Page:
The lesson: Throughout Jewish history, our people have demonstrated an uncanny ability to survive, powered by an unyielding determination to cling to their identity even under the harshest of circumstances. The desire for peace, like the will to survive, is a basic and fundamental human striving, one that has guided the State of Israel since its founding. At its root, the pursuit of peace is of course a positive trait, representing the sacred and noble aspirations of a people that have known far too much death and destruction. But when the purity of that pursuit is tainted by personal arrogance and political pomposity, the result is neither peace nor serenity, as the failure of Oslo has amply demonstrated. When personal factors enter the equation, such as the desire for a Nobel Peace Prize or earning a place of honor in the history books, then naturally the equation changes, as does the outcome. In criticizing Oslo, however, we must be careful to separate the two, always bearing in mind that the desire for peace in and of itself is commendable. The mistake of Oslo’s architects was not that they wanted to bring peace to Israel, but rather the way in which they went about it, offering concessions they had no right to make and continuing the process in spite of the widespread opposition that it generated. Similarly, Korach’s followers erred in taking a positive trait and twisting it to suit their own purposes and agenda. Once that trait was returned to its pure and natural state, as in the brass fire-pans, it could take its rightful place on the Altar, where it would serve the entire nation rather than just one tiny faction. Likewise, now that Oslo has been invalidated, one can only hope that the Jewish people will have learned the lesson, retaining its desire for peace, but tempering that desire with a realistic perspective on the situation around us.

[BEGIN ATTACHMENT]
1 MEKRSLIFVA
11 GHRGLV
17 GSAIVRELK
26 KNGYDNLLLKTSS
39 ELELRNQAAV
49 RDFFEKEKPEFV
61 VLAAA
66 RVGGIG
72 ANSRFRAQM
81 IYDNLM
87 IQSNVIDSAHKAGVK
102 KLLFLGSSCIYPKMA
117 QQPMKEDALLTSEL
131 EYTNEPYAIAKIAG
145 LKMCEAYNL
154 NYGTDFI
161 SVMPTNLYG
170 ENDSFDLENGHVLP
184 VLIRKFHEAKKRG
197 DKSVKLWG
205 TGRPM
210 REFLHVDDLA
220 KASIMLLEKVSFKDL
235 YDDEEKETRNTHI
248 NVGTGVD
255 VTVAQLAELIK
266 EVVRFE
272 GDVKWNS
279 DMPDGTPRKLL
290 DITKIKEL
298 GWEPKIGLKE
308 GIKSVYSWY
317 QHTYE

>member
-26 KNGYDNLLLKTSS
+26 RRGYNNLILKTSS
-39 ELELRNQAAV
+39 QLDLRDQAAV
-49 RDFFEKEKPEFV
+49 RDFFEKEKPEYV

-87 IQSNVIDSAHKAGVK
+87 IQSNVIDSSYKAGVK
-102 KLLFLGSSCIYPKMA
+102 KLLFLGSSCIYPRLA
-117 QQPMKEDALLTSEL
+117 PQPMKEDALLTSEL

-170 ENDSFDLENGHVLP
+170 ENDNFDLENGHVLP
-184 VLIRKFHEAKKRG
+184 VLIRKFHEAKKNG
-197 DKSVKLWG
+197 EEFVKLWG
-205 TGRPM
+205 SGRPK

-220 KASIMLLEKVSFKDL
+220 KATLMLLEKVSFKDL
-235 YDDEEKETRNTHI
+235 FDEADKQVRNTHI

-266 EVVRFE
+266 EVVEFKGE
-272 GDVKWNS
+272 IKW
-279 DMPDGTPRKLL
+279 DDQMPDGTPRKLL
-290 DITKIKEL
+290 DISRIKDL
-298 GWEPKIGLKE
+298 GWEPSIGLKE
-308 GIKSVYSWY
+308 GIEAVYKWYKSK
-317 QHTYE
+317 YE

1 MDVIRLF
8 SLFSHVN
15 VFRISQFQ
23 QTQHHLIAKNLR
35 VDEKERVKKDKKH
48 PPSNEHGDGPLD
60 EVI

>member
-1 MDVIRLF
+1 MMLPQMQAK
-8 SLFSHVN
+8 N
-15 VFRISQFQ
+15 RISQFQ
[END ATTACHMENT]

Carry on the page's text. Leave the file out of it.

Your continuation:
Michael Freund parsha_sheet@hotmail.com is former Deputy Director of Policy Planning in the Prime Minister's Office during Netanyahu's term. He is a columnist for the Jerusalem Post and a show host on Arutz Sheva http://www.israelnationalnews.com/metafiles/asx/shows/mike.asx

Source: Arutz Sheva